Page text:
Volunteer Spotlight: Ann Hoffman

Many of Veterans Yoga Project’s volunteers are civilians who have felt the call to help veterans. And, similarly, Veterans Yoga Project is fortunate to have volunteers who have devoted their academic and professional life to finding solutions to problems facing veterans.

Ann Hoffman grew up in a small town in western Pennsylvania. Her grandfather served in the Army for WWII, two of her uncles served in Vietnam, and some of her friends have served in Iraq and Afghanistan.

“I’ve always felt connected and supported by our military and see the sacrifices and common consequences that can occur following deployment,” says Ann. It is through this connection that Ann wanted to focus her work on a way of giving back.

Ann received her PhD in Behavioral Neuroscience at Arizona State University and did a postdoctorate fellowship at UCLA. She is currently a research scientist at UCLA, studying how brain injury and emotional trauma can affect the brain.

“My professional work focuses on understanding the underlying brain mechanisms in those that have comorbid traumatic brain injury (TBI) and post-traumatic stress disorder (PTSD), which is too common in military populations,” says Ann, whose mentor at UCLA has received the Strength of the Nation Award from the Army for his contributions in helping soldiers with traumatic brain injuries. “Through our research we hope to better understand these conditions to develop effective treatments and interventions to mitigate suffering and improve quality of life.”

While in college, Ann started practicing yoga as well.

“At first I loved taking heated yoga and power yoga as an intense workout,” says Anne. “When I committed to joining a studio and started practicing daily, that’s when I really started to gain the inner benefits of the practice and saw it reach and improve other parts of my day to day life.”

This feeling only grew when Ann took her 200-hour yoga teacher training – an endeavor she undertook to deepen her own knowledge of and connection to the practice.

“By the end I now had tangible tools to improve my own struggles with anxiety that were truly effective, and I felt compelled to someday find a way to share the practice with others that may also benefit.”

Ann’s drive to find more ways to give back spurred her to look for additional trainings after her 200-hour teacher training. This lead her to Veterans Yoga Project and their Mindful Resilience Training.

Learn more about Mindful Resilience for Trauma Recovery teacher training, and earn YA and IAYT continuing education credits.

“I looked into the organization, read all of the fantastic press, and listened to the interviews with founder Dan Libby,” says Ann. “Looking into Dan’s background and seeing his values in science and research, I knew our intentions were aligned in this way.”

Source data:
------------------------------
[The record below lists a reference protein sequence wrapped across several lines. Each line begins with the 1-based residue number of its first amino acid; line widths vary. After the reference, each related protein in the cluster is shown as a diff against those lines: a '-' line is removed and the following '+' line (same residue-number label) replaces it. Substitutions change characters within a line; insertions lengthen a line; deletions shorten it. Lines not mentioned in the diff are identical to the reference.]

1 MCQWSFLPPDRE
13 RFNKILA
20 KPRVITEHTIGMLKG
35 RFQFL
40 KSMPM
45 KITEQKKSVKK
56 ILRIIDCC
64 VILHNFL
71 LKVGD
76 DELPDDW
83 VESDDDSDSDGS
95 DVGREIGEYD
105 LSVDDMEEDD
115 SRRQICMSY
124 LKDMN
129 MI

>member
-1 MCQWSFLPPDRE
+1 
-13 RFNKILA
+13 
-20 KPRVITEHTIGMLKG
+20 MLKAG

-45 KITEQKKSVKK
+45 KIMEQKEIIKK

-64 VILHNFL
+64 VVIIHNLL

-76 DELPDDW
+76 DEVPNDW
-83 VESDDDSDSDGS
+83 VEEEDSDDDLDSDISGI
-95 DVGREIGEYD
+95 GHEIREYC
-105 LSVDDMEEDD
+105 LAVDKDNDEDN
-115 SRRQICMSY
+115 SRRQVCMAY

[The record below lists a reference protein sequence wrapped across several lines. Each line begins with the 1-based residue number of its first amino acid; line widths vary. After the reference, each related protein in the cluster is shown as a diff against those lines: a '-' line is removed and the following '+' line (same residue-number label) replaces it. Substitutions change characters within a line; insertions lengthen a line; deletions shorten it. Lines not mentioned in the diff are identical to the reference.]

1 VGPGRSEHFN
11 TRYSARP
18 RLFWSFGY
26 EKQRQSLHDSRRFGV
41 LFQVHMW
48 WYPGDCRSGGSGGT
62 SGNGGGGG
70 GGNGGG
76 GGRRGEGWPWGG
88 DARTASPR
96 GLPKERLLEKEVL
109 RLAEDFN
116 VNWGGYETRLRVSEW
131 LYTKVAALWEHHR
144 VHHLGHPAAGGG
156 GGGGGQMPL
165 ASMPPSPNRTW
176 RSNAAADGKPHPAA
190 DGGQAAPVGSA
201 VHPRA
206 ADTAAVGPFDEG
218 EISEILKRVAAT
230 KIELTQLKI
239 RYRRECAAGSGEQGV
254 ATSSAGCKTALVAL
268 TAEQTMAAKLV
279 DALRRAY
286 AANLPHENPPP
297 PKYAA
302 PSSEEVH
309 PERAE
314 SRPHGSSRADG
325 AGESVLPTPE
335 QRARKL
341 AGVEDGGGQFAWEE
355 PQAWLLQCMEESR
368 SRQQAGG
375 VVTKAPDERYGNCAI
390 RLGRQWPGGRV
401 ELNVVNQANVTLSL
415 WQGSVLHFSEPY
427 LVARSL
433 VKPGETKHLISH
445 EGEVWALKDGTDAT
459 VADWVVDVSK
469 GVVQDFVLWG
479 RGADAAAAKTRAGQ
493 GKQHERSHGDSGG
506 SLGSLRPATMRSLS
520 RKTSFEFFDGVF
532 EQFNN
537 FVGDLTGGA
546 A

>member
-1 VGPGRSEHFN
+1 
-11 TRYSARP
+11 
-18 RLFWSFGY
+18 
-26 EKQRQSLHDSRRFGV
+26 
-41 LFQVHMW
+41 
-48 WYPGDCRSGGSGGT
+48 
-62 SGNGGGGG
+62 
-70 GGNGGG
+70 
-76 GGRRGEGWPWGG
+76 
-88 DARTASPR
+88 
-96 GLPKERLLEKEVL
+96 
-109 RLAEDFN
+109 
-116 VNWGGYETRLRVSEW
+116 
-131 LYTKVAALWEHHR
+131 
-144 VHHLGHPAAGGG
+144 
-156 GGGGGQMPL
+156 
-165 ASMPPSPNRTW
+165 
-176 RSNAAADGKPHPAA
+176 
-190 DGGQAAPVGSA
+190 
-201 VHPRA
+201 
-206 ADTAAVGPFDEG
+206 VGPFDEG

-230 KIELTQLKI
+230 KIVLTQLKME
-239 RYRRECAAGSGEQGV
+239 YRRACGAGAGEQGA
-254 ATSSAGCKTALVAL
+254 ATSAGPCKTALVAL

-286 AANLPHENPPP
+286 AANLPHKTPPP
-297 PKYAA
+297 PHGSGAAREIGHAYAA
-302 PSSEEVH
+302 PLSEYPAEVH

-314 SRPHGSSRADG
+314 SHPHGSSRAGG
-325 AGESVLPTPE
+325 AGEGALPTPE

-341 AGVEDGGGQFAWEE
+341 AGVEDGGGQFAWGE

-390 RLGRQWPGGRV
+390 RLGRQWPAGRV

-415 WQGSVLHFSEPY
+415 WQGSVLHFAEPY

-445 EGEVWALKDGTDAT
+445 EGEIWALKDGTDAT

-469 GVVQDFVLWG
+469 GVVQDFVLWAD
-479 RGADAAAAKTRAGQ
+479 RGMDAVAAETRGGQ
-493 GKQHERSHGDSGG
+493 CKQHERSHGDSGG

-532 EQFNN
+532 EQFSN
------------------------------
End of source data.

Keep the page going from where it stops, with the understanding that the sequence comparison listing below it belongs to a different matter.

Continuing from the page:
“[It] involves curating and organizing data, which is one of my favorite things to do!” says Anne. Ann began volunteering in the Fall of 2019, and would complete a Mindful Resilience Training in January 2020 – which would end up being one of the last in-person trainings to occur before the pandemic sent the country into lockdown.

For the monthly reports, Ann collects data from across the country to demonstrate the reach of Veterans Yoga Project’s programs.

“Teachers input their class data and I put it together in graphs and presentation form to track where and how many veterans are attending VYP classes in mindful resilience. I put all of the data together across several categories in a report each month. It is so much fun to see and build these data sets that represent personal connections, growth, and moments of peace that are added to our veterans’ days and nights.”

Ann hopes to someday teach for Veterans Yoga Project; presently, she is teaching class weekly via zoom for friends, colleagues, and family during the pandemic. Until then, she is grateful to be a part of Veterans Yoga Project by working with the data.

She has also been impressed with how Veterans Yoga Project has been handling the pandemic, and continuing to serve veterans despite COVID-19.

“It has been inspiring to track the true resilience of the VYP community in real time from the challenge we’ve all faced from COVID19. When the world shut down in March, the yoga didn’t stop. Even though in-person classes had to stop, there was a major surge in number of plays on our online libraries though YouTube and SoundCloud. Our team quickly developed multiple online platforms to continue to hold space and share the practice in live classes in a time we urgently needed it.”

The stars truly aligned for Veterans Yoga Project when it comes to Ann – with her professional interests in research, her personal connection to yoga, and her drive to give back to veterans. And, in turn, Ann is grateful to be able to work with Veterans Yoga Project and appreciates the supportive team she has.

Ann encourages everyone, regardless of physical abilities, to find some frequent practice of movement with breath.

“The data support this, but every individual practice can serve as a reminder. VYP brings that to veterans, active duty, first responders, their families and others. It’s free and accessible and can be a powerful tool in healing and overall health,” says Ann. “Tracking the data and reading the heartfelt testimonials that the students submit truly attest to the gift of the practice and the organization.”